…branched out to historic sites and structures. Through this background information, an… …Law 81-408, “an Act to provide for the preservation of historic American sites, buildings… …addition to owning and managing twenty-nine national Historic Sites and publishing the bi-monthly… …resources to historic sites that would not otherwise be addressed. ENDANGERED LISTS AS ADVOCACY… …historic sites.”47 # of New Most Endangered Lists by Year 4 3 2 2011 2010 2009 2008 2007… 

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APA · Chicago · MLA · Vancouver · CSE | Export to Zotero / EndNote / Reference Manager

APA (6th Edition):

Ugarte, J. A. (2011). Most endangered lists and their implementation by statewide preservation advocacy organizations. (Masters Thesis). University of Texas – Austin. Retrieved from http://hdl.handle.net/2152/ETD-UT-2011-05-3561

Chicago Manual of Style (16th Edition):

Ugarte, Jessica Aurora. “Most endangered lists and their implementation by statewide preservation advocacy organizations.” 2011. Masters Thesis, University of Texas – Austin. Accessed February 28, 2021. http://hdl.handle.net/2152/ETD-UT-2011-05-3561.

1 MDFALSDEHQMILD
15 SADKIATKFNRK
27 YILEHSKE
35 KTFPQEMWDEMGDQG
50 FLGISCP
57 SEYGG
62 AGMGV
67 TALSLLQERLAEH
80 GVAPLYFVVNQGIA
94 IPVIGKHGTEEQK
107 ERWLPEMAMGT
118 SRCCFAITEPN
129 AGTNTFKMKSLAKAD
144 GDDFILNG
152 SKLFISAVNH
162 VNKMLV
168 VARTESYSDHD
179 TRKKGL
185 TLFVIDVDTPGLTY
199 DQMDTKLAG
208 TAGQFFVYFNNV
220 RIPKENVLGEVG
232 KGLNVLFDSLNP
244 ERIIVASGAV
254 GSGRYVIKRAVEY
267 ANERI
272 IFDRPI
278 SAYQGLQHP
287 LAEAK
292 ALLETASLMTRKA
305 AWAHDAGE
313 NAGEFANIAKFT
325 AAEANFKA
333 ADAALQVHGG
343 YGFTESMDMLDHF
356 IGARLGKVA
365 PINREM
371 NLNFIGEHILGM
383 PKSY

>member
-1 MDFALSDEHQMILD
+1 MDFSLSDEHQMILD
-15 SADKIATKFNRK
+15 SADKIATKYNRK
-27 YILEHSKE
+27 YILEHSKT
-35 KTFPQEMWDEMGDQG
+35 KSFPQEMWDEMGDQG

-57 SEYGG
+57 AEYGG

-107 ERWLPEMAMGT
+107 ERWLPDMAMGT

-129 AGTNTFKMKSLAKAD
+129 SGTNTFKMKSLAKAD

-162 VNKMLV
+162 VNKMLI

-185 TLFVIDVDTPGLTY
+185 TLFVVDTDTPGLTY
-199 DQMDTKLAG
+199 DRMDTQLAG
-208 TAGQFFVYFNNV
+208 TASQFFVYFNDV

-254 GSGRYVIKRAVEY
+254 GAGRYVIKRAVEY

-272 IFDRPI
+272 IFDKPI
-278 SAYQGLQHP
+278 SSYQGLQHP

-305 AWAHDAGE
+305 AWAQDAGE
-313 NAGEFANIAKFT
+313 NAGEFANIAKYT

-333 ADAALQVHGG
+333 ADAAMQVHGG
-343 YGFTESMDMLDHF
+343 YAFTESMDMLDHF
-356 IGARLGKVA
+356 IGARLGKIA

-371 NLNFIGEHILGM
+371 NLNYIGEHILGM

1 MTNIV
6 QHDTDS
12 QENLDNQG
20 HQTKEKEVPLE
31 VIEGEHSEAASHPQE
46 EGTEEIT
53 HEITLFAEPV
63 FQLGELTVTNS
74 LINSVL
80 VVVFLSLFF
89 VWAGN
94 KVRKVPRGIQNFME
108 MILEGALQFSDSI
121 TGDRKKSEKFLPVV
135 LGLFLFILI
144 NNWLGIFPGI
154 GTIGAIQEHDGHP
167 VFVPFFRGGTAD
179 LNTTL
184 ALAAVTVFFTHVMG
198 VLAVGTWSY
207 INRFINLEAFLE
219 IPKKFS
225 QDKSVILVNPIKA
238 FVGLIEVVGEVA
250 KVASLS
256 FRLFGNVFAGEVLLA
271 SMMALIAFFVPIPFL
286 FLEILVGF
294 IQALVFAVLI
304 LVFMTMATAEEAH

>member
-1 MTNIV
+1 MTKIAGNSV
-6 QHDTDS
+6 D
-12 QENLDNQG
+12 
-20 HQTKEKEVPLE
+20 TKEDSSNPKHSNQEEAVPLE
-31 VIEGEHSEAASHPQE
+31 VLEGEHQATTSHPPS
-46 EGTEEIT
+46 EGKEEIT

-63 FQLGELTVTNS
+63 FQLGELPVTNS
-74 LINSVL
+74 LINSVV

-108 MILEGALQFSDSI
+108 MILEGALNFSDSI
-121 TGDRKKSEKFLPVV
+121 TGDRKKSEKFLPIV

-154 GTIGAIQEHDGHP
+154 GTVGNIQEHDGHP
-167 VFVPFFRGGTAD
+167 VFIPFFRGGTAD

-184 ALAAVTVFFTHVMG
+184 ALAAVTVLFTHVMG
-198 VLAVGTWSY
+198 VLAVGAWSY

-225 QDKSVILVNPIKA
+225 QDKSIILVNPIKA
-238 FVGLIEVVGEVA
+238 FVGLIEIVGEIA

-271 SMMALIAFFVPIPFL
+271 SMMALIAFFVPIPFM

MLA Handbook (7th Edition):

Ugarte, Jessica Aurora. “Most endangered lists and their implementation by statewide preservation advocacy organizations.” 2011. Web. 28 Feb 2021.

Vancouver:

Ugarte JA. Most endangered lists and their implementation by statewide preservation advocacy organizations. [Internet] [Masters thesis]. University of Texas – Austin; 2011. [cited 2021 Feb 28]. Available from: http://hdl.handle.net/2152/ETD-UT-2011-05-3561.

Council of Science Editors:

Ugarte JA. Most endangered lists and their implementation by statewide preservation advocacy organizations. [Masters Thesis]. University of Texas – Austin; 2011. Available from: http://hdl.handle.net/2152/ETD-UT-2011-05-3561


Colorado State University

3. Parks, Erin Margaret. How the past can be present for our future: archaeological interpretation for the public, the Lindenmeier Folsom site in Northern Colorado.

Degree: MA, Anthropology, 2010, Colorado State University